When you are maintaining multiple web apps across environments it can be difficult to keep track of which scripts need to be run to upgrade the database when it comes time to deploy. If you’re maintaining different versions of web apps across environments when the versions can sometimes be significantly out of sync, the difficulty of determining which update scripts need to be run on deployment can explode.

While there are a ton of approaches to keeping your database under version control, if you want something simple and effective that you can implement with minimal time and effort, consider a DatabaseVersionHistory table in your database.

A database version history table will allow you to see at a glance the state the database is in and by comparing it with the update scripts in source control, you will quickly be able to determine which update scripts need to be run.

The folder structure

All of your change scripts must be under version control for this to work successfully and they must be named sequentially. Consider the folder structure:

App Root
    \ SQL-Scripts
        \ 1.0.0
            \ 01 - Create-Initial-Database.sql
            \ 02 - Create-Database-Version-History-Table.sql
            \ 03 - Add-Users-Table.sql

        \ 1.1.0
            \ 01 - Add-Timesheet-Tables.sql

etc

Under the SQL-Scripts folder, you have folders 1.0 and 1.1. These should correspond to your application version, and whenever it changes, you should create a new SQL-Scripts folder for any new scripts. If you don’t currently have a good system for versioning your application, consider Semantic Versioning.

The Database Version History table

Consider the following for your DatabaseVersionHistory table:

CREATE TABLE [dbo].DatabaseVersionHistory(
   [Id] [int] IDENTITY(1,1) NOT NULL,
   [MajorReleaseNumber] integer NOT NULL,
   [MinorReleaseNumber] integer NOT NULL,
   [PatchReleaseNumber] integer NOT NULL,
   [ScriptName] [varchar](255) NOT NULL,
   [DateApplied] [datetime] NOT NULL,

    CONSTRAINT [PK_SchemaChangeLog]
        PRIMARY KEY CLUSTERED ([Id] ASC)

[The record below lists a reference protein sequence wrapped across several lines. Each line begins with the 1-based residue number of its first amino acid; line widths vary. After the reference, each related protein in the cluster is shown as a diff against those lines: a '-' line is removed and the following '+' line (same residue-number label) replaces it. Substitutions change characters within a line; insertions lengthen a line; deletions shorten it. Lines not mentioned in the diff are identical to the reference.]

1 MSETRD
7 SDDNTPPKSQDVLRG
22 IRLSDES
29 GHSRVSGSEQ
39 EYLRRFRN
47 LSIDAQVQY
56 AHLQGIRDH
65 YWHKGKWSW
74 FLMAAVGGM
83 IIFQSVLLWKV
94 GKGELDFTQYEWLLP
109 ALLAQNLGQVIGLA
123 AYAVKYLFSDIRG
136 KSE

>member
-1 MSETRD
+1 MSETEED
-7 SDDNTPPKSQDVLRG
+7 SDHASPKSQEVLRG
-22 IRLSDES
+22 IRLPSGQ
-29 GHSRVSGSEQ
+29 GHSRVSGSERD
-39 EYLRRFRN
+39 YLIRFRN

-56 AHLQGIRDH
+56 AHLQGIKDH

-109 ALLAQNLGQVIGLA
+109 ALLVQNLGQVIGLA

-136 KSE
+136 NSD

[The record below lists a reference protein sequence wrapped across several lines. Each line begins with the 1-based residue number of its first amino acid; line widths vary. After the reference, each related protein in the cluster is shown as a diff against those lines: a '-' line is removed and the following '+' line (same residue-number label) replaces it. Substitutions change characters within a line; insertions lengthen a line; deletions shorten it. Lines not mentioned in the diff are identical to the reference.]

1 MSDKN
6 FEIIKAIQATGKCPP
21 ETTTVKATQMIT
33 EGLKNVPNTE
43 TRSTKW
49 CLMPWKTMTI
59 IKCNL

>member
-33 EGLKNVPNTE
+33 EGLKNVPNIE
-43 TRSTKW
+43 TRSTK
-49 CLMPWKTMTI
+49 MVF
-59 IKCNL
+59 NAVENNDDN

)

INSERT INTO DatabaseVersionHistory
       ([MajorReleaseNumber]
       ,[MinorReleaseNumber]
       ,[PatchReleaseNumber]
       ,[ScriptName]
       ,[DateApplied])
VALUES (1, 0, 0, '02 - Create-Database-Version-History-Table.sql', GETDATE())

The MajorReleaseNumber, MinorReleaseNumber, PatchReleaseNumber correspond to the conventions in Semantic Versioning i.e. 1.2.3 has a major release number of 1, a minor release number of 2, and a patch release number of 3.

Note the INSERT INTO after creating the table. This is how we track what script has been run. Every script should contain an INSERT INTO following the same convention.

For example, the 01 – Add-Timesheet-Tables.sql script would contain:

CREATE TABLE [dbo].Timesheet(
 ...etc...
)

INSERT INTO DatabaseVersionHistory
       ([MajorReleaseNumber]
       ,[MinorReleaseNumber]
       ,[PatchReleaseNumber]
       ,[ScriptName]
       ,[DateApplied])
VALUES (1, 1, 0, '01 - Add-Timesheet-Tables.sql', GETDATE())

Ok. It’s time to deploy a new version of our web app. Which database scripts do we need to run?

Execute a query such as:

SELECT *
FROM DatabaseVersionHistory
ORDER BY MajorReleaseNumber, MinorReleaseNumber, PatchReleaseNumber, ScriptName

This will give you a list of the scripts that have already been applied to the database. Based on the results of this query and comparing them to the scripts you have in source control, you will know exactly the state the database is in.

Where to next?

While this system is very quick and easy to get into place, there are many things that can be done to make the system more robust.

For example, all update scripts could start with a query to determine whether the script has already been executed or not. This could be done via querying the DatabaseVersionHistory for a match and stopping execution if a match was found. The system could then potentially be automated to execute all scripts as part of a deployment script.